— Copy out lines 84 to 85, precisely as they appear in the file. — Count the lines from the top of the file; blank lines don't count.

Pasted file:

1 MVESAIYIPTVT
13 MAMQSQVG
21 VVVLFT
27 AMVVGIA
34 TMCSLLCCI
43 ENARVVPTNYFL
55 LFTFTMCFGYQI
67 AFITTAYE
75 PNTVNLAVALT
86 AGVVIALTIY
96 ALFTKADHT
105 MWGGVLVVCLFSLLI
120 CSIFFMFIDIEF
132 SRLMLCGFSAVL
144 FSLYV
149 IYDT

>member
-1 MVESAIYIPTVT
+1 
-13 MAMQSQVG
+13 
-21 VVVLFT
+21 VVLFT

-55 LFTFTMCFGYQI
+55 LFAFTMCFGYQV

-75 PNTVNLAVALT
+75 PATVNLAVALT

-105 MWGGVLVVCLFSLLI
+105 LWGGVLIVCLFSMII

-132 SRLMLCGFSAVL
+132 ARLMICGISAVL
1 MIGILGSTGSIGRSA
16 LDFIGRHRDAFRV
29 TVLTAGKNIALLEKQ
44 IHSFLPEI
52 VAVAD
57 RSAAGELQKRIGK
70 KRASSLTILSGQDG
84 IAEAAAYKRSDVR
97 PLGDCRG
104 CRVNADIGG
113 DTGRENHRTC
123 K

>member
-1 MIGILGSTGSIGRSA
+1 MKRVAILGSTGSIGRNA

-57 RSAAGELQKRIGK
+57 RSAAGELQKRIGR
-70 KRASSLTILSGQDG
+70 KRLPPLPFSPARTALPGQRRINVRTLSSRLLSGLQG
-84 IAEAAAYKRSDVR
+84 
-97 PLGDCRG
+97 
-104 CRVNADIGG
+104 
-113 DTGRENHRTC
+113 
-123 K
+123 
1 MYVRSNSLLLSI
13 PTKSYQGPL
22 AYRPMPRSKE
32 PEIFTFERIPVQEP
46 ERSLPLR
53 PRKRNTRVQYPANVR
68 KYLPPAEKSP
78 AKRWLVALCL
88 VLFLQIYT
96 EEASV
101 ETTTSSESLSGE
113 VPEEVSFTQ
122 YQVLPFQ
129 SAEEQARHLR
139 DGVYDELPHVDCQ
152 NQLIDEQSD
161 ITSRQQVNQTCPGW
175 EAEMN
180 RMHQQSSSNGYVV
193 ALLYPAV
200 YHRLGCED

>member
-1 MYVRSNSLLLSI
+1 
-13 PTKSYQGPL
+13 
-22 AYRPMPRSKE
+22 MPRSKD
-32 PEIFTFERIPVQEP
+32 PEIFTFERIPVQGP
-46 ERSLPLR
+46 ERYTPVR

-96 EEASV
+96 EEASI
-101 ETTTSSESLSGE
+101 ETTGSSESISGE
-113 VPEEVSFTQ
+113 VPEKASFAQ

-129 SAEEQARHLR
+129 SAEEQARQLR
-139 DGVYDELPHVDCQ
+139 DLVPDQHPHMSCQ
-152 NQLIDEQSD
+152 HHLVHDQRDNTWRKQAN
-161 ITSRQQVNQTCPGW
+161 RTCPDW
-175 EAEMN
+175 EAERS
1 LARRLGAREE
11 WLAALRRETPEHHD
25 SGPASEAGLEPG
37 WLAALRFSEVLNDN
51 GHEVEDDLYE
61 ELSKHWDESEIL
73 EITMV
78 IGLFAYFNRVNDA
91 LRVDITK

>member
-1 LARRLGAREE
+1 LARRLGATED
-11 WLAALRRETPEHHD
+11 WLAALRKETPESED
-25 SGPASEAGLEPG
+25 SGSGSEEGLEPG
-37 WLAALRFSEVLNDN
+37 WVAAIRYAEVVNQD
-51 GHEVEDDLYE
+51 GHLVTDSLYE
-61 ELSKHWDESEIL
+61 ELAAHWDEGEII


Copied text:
+1 
-13 PTKSYQGPL